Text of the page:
Arizona Public Service is engaged in a campaign to undercut solar power in the state. The 18,000 APS customers with solar panels essentially get a credit on their bill for the energy they don't use from the regular electrical grid. APS complains, as an Arizona Republic story put it, "customers with solar often see their bills reduced to the point that they are no longer contributing toward routine costs associated with maintaining the power grid. That, they say, forces customers without solar to pay the entire cost of maintaining the grid, even though solar customers use the grid to get power at night or when clouds pass overhead and to distribute their excess electricity." APS is asking the Corporation Commission to allow it to charge new solar customers an average of $50 to $100 more.
This has produced protests and at least one critical editorial. It is happening against a backdrop of efforts to "deregulate" the state power market (California, Enron, hello...?). Even the long arm of the Koch brothers is reaching in to support APS. The state's nascent solar industry is fighting on the other side. But with the powerful and little-scrutinized Corporation Commission now firmly in the hands of the Kookocracy — I'll make an exception for Susan Bitter-Smith — APS may well win. It would be one more headwind facing solar power in the sunniest state in the union. Perhaps worse, it distracts from the conversations we ought to be having about solar. With most of the reporting being "he said/she said" stories intended to avoid irritating powerful APS, it's difficult for most Arizonans to get the facts or explore the larger issues. I'll try to make a beginning in the next few columns. But today I'll focus on APS.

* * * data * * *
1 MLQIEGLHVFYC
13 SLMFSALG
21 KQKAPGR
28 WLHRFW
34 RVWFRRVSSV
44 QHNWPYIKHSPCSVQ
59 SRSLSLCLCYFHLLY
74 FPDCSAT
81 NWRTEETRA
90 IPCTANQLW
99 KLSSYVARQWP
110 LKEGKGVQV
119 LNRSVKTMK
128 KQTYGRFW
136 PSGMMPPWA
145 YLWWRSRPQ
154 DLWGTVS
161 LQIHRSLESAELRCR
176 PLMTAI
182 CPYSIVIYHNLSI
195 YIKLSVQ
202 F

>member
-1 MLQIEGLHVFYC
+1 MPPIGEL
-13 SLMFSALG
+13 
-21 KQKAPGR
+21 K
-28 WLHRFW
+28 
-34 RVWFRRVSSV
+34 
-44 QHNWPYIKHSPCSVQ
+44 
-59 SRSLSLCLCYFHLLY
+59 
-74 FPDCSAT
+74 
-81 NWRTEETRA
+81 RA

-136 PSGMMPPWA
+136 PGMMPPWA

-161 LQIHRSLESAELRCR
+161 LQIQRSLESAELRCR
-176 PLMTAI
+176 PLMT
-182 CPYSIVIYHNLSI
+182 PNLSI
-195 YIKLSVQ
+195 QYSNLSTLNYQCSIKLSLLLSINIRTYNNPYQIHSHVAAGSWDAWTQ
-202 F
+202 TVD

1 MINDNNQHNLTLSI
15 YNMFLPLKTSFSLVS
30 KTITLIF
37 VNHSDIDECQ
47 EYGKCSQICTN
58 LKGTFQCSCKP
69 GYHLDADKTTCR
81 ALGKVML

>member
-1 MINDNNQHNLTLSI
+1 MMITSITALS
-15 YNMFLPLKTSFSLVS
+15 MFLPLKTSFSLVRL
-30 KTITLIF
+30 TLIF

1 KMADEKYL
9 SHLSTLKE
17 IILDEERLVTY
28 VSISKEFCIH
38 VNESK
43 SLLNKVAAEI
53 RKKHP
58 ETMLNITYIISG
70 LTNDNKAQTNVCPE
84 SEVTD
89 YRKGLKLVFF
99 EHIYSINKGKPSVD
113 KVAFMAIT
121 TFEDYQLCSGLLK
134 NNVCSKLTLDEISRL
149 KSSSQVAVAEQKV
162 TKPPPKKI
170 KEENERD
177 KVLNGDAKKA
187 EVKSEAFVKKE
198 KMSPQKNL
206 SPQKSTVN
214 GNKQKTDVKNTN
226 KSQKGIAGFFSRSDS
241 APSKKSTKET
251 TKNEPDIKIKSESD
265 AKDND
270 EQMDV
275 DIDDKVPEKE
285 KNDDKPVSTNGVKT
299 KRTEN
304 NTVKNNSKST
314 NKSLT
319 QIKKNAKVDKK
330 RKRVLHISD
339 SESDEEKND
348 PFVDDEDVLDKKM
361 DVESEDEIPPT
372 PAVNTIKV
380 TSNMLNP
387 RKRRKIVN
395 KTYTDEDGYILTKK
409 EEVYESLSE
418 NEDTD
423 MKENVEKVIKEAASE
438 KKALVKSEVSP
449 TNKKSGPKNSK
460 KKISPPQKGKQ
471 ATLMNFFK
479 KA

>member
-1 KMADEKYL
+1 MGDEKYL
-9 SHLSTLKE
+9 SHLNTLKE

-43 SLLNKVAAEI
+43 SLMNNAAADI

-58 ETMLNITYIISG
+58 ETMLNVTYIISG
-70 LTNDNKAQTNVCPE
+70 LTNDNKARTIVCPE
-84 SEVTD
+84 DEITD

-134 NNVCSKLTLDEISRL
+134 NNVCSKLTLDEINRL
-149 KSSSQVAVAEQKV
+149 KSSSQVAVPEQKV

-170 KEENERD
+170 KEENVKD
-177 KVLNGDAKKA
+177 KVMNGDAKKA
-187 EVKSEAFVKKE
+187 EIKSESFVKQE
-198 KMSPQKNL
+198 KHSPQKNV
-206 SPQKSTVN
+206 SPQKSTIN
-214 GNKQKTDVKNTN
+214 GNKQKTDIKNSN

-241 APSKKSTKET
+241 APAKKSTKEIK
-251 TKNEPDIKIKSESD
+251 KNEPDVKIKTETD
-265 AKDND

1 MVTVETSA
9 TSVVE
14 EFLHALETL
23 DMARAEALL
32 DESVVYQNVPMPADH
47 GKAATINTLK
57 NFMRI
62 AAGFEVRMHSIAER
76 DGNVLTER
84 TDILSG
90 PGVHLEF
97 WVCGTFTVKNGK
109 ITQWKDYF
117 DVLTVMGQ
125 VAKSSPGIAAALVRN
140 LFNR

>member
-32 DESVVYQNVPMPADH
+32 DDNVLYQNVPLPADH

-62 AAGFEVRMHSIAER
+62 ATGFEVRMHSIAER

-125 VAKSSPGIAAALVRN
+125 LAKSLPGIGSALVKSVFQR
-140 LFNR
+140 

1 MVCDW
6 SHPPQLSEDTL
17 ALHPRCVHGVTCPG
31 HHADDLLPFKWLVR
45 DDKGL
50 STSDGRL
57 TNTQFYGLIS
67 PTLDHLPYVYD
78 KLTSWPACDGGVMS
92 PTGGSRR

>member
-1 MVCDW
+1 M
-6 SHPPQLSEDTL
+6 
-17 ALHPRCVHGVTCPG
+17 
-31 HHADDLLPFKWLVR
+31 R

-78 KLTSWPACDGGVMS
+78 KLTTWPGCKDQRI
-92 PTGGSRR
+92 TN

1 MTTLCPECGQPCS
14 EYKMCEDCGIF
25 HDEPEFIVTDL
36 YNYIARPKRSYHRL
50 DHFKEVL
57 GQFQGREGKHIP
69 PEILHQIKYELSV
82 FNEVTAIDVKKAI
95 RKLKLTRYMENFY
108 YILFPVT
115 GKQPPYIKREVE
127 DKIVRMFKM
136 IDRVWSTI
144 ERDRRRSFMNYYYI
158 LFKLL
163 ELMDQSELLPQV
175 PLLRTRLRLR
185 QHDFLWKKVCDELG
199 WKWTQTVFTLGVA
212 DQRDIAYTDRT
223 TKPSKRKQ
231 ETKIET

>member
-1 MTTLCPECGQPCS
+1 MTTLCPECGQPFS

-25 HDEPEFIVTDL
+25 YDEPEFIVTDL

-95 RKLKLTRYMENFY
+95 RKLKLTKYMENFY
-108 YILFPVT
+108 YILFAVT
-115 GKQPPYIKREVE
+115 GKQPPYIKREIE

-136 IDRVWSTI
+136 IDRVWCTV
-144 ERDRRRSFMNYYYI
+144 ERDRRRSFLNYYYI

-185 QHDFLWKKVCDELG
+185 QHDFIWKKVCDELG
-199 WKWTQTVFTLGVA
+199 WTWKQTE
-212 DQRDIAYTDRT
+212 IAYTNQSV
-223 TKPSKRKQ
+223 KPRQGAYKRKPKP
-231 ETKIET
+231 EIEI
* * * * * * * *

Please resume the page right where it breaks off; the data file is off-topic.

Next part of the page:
The company's argument is bunk. All customers must pay a basic fee that includes maintenance of the grid. But the attempt to kill solar in the crib — 18,000 customers out of more than 1 million — shows how the state's largest utility is accustomed to wielding influence and getting what it wants.
Like all investor-owned utilities, APS sticks by a narrative that essentially goes like this: The company and its shareholders have built the system, but are constantly kept on the brink of bankruptcy by meddlesome regulators. The reality is quite different.
APS owes its existance to the federal government, which in 1945 broke up the North American Power & Light Co., partly under the belief that it would be better if its individual units were locally owned (a very different, and healthier, philosophy than has been pursued since 1980). A group of Phoenix businessmen and farm moguls including lawyer Frank Snell got a great deal and brought local control to what was first Central Arizona Light and Power. They bought Northern Arizona Light & Power and Arizona Edison and APS was born in 1952.
Like most utilities — the Salt River Project (aka The Kingdom and the Power and the Glory) is a different animal and the topic for another column — APS is regulated by the Corporation Commission. But although the commission was the creation of the Progressive Era intended to act in the public interest, it has mostly been an arm of Arizona Public Service. The commission allows APS a monopoly. It gives APS a guaranteed rate of return which, protestations notwithstanding, the utility's viziers usually have substantial leeway in crafting.